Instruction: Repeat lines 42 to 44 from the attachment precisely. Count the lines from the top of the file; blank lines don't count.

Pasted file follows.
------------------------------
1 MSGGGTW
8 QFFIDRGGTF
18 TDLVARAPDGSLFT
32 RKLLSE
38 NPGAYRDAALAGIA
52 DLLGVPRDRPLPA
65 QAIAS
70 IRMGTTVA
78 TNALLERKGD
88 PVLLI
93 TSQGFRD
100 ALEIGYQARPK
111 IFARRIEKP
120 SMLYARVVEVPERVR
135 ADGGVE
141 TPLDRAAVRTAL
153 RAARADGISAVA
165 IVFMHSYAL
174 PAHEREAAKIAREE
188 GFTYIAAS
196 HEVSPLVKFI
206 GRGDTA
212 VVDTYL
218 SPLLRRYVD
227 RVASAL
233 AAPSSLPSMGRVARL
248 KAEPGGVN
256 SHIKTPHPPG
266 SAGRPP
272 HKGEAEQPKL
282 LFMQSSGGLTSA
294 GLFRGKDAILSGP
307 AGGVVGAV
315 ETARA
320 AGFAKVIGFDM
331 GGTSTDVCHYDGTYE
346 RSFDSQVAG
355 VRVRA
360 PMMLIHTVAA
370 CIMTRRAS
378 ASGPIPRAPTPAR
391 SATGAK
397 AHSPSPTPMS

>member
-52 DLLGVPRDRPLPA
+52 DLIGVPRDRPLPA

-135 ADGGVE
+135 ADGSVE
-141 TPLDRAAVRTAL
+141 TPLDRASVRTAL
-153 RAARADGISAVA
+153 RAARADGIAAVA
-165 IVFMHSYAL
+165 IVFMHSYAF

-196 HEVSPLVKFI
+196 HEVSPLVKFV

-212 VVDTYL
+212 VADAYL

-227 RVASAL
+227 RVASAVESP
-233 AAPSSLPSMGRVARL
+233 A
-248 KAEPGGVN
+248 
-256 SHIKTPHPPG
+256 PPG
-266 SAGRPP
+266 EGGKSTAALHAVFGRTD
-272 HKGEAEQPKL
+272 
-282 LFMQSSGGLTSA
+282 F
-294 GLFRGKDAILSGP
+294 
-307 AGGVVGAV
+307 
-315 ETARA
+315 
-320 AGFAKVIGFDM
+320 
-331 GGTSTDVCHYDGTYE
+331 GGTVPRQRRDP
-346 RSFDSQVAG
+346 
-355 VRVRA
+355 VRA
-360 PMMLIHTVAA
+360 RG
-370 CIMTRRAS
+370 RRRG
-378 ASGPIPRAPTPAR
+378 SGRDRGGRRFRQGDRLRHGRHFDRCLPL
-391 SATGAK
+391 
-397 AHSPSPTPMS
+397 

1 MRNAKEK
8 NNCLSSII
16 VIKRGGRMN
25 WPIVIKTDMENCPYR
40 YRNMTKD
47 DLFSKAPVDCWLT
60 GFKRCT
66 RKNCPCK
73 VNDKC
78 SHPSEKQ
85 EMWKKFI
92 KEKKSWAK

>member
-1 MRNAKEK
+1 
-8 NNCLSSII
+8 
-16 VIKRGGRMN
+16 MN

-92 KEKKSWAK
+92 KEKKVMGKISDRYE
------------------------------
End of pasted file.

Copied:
391 SATGAK
397 AHSPSPTPMS

>member